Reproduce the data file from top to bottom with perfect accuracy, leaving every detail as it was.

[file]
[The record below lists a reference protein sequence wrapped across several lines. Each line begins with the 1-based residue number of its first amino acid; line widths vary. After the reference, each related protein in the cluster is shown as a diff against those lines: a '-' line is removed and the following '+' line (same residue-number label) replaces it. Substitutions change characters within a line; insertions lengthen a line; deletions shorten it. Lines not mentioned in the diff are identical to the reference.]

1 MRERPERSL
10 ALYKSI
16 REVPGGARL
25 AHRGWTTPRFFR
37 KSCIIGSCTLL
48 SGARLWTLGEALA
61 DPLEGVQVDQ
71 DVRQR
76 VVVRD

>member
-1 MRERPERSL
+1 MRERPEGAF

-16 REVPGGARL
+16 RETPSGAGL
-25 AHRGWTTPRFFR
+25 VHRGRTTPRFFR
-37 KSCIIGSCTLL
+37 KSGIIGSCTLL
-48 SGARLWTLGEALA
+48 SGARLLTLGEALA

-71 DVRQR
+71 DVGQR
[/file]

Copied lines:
[The record below lists a reference protein sequence wrapped across several lines. Each line begins with the 1-based residue number of its first amino acid; line widths vary. After the reference, each related protein in the cluster is shown as a diff against those lines: a '-' line is removed and the following '+' line (same residue-number label) replaces it. Substitutions change characters within a line; insertions lengthen a line; deletions shorten it. Lines not mentioned in the diff are identical to the reference.]

1 MRERPERSL
10 ALYKSI
16 REVPGGARL
25 AHRGWTTPRFFR
37 KSCIIGSCTLL
48 SGARLWTLGEALA
61 DPLEGVQVDQ
71 DVRQR
76 VVVRD

>member
-1 MRERPERSL
+1 MRERPEGAF

-16 REVPGGARL
+16 RETPSGAGL
-25 AHRGWTTPRFFR
+25 VHRGRTTPRFFR
-37 KSCIIGSCTLL
+37 KSGIIGSCTLL
-48 SGARLWTLGEALA
+48 SGARLLTLGEALA

-71 DVRQR
+71 DVGQR